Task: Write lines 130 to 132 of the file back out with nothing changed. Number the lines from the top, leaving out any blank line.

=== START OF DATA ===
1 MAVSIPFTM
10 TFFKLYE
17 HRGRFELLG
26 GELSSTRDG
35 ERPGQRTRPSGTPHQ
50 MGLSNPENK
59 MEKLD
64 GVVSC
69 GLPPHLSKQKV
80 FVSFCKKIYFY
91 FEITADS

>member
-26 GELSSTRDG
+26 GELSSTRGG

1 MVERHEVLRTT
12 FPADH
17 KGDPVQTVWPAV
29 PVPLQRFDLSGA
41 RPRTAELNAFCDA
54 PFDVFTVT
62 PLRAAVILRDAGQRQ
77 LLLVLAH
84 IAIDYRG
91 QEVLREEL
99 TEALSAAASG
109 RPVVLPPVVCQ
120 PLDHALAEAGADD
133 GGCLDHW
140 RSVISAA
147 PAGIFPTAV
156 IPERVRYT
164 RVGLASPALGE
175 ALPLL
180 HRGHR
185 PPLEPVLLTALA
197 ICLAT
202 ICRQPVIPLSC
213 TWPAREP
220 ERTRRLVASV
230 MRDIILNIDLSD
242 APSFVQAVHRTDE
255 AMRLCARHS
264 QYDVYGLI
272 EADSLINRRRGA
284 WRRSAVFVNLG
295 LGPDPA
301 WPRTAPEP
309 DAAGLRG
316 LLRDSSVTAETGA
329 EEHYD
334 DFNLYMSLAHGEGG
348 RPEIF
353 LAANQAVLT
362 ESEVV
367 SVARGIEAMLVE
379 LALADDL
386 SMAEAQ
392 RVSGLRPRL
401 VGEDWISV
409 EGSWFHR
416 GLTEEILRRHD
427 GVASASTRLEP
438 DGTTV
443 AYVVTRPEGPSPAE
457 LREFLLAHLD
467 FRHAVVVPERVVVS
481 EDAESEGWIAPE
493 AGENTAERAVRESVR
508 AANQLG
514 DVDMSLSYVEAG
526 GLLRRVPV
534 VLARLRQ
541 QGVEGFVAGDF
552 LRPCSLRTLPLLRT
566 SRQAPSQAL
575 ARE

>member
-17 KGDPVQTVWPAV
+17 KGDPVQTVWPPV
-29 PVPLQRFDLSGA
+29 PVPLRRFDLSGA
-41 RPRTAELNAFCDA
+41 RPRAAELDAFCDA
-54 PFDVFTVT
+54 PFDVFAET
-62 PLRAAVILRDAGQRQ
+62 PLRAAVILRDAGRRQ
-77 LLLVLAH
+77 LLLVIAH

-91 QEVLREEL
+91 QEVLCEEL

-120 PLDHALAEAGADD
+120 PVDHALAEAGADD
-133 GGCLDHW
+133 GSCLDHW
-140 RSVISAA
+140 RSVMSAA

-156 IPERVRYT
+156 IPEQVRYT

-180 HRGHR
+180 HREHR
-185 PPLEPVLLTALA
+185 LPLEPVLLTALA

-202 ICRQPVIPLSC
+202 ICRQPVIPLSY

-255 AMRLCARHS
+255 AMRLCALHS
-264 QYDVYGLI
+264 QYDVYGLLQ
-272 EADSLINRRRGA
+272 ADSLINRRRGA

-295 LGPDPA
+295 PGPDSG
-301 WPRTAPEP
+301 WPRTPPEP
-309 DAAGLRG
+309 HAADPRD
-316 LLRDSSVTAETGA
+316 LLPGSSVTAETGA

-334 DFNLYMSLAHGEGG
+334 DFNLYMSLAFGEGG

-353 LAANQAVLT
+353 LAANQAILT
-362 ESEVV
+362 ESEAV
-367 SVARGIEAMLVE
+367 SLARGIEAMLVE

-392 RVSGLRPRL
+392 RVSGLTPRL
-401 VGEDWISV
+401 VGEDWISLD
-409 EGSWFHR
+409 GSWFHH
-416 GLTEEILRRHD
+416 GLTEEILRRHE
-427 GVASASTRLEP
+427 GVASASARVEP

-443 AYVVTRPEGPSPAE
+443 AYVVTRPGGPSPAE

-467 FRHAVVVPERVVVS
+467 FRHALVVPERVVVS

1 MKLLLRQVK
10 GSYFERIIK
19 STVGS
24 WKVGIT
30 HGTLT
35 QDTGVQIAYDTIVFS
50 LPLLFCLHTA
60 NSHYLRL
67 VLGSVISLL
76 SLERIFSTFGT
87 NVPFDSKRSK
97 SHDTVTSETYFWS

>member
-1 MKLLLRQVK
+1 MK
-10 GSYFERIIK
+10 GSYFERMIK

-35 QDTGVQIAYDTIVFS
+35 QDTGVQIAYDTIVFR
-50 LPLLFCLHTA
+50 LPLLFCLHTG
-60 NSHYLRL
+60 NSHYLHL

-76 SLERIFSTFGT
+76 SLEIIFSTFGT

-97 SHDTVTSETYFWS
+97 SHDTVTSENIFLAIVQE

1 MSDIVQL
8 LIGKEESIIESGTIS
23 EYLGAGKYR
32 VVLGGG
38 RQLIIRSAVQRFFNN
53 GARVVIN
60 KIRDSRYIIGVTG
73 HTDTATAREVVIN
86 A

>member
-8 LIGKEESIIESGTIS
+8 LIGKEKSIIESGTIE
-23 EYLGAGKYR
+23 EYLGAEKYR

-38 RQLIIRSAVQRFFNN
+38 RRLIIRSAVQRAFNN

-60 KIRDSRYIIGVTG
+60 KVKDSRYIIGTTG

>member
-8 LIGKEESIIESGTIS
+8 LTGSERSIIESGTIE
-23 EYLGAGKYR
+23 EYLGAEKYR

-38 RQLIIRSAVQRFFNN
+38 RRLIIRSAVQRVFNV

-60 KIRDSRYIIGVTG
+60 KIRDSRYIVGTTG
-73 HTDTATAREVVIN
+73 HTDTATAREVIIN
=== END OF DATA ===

-401 VGEDWISV
+401 VGEDWISLD
-409 EGSWFHR